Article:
Wartime Worries

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"The Burden of Duty" [February 25-March3] was right on regarding the strain the war on terror has had on our fighting men and women.

For the most part they have taken it in stride while saddled with an administration more than willing to send them into combat for less than noble purposes. Men like Gen. Shinseki should be commended for their candor and truthfulness.

John Bolton


Operation Iraqi Freedom veteran
Enterprise , Ala.  

"The Burden of Duty" indicated that many of today's soldiers have little desire to see the nation return to the draft. When I was an Army captain, the all-volunteer Army was initiated. I thought that we would end up with a mercenary, selfish armed force with little allegiance to the nation. I thought the poorest and most uneducated would be the only volunteers. My concerns were apparently unfounded. It appears that the Army has been successful in recruiting and retaining educated, dedicated, and motivated soldiers. I empathize, however, with soldiers' concerns that the general public appears disengaged from the Iraq war. People seem to disapprove of the Iraq war while showing support for the soldiers.

Lt. Col. Robert Rogers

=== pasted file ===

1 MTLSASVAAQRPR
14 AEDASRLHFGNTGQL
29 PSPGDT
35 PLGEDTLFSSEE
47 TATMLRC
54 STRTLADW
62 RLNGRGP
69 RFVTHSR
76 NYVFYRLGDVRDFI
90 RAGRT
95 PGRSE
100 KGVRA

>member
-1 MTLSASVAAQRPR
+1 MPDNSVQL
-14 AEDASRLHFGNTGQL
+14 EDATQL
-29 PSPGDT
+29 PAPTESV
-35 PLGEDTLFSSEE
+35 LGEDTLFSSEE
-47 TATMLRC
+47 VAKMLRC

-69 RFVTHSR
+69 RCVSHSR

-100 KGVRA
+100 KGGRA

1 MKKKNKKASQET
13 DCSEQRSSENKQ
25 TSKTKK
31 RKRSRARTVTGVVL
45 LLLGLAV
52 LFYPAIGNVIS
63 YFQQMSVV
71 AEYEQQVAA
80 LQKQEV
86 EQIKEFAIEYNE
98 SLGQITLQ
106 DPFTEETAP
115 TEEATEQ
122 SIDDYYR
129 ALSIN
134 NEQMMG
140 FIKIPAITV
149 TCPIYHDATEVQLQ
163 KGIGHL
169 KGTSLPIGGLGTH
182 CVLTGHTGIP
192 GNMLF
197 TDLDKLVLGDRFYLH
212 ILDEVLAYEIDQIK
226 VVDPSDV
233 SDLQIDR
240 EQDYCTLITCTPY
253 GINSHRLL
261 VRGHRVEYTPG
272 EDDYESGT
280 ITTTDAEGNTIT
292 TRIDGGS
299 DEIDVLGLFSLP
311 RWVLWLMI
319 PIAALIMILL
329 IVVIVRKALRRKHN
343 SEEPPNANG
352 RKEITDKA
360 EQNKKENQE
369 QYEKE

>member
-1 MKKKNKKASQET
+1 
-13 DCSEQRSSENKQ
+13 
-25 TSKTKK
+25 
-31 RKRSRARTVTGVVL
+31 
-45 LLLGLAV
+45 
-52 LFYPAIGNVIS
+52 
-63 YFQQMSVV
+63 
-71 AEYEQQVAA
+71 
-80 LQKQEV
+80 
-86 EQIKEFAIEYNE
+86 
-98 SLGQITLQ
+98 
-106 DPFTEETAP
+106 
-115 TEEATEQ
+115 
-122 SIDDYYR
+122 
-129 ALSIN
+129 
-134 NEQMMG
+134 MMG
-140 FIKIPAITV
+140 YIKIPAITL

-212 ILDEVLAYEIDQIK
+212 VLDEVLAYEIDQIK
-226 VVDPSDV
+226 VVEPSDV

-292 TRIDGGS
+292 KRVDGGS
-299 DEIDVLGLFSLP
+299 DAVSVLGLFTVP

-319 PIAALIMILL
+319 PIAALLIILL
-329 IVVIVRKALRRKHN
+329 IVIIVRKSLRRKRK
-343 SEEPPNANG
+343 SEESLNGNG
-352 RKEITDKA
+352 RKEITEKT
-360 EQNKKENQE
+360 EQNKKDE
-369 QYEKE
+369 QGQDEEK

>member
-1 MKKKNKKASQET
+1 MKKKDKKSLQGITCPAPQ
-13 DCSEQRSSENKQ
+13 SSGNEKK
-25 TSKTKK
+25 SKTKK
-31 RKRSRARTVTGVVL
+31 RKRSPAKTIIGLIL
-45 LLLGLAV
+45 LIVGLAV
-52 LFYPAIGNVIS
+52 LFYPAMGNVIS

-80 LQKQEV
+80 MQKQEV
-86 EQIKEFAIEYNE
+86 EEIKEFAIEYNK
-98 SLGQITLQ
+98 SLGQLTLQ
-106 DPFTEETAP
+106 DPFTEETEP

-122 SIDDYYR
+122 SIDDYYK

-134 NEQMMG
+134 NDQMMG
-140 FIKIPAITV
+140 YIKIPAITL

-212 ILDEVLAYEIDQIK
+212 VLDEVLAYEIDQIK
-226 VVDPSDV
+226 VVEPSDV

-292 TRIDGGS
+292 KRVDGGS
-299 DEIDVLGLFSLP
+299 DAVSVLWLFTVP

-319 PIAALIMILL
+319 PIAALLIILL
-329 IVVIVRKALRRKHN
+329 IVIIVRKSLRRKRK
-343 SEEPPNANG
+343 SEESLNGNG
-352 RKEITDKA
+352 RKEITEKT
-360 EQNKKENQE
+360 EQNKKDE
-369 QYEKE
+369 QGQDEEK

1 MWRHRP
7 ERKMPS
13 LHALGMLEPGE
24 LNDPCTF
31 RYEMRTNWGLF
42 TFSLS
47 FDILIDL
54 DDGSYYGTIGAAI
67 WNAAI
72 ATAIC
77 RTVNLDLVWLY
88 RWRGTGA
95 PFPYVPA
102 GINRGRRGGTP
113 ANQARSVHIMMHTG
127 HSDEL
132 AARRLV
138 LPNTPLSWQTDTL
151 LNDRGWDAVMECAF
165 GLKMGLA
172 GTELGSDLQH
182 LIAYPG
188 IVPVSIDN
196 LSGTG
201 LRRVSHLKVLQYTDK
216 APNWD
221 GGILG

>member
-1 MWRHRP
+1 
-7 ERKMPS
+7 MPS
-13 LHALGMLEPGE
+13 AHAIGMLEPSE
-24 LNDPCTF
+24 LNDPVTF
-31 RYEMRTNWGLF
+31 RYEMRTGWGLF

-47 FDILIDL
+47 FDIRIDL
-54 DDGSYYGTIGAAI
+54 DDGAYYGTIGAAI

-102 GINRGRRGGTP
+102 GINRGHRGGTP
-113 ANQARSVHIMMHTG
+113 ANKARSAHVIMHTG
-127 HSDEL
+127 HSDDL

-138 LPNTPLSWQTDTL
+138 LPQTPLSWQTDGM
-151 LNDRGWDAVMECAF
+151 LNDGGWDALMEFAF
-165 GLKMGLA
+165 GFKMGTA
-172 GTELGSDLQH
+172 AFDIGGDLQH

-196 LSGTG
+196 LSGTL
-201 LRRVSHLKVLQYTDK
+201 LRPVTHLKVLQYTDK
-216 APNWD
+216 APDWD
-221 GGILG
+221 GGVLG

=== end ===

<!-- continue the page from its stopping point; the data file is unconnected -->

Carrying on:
USA ( Ret.)
Leavenworth , Kan.  

All wars, whether prosecuted splendidly or miserably, create hardened cynicism in the soldiers who do the fighting, which is troublesome. In the end, however, they will do their duty. Of greater concern was the chasm between then Army Chief of Staff Gen. Eric Shinseki and the Donald Rumsfeld-Paul Wolfowitz team ["Scoping Out the Political Battlefield"].There is wisdom in our system of civilian control of the military. Yet, the success of this system rests on mutual respect, trust, and honor between civilian and military leaders. The declining number of civilian leaders who have worn the uniform is the single issue in this article that keeps me awake at night.

Sgt. Maj. James Walter Kraft


USA ( Ret.)
Clover, Va.  

In reading "The Burden of Duty," it seemed that many of today's soldiers are married, often with children, while during World War II few were married. Of the ten men on my B-17 bomber crew I don't recall any being married. Nor do I recall the men I knew on other crews being married. Perhaps the men's ages have something to do with it. During WWII, soldier's ages generally ranged from eighteen to twenty-two. Today, especially among National Guard soldiers, many are older with families. This may be ideal during non-combat service since it produces more career servicemen and women, but can lead to problems during times of conflict.

Lt. Col. Robert L. Hecker


U SAF ( Ret . )
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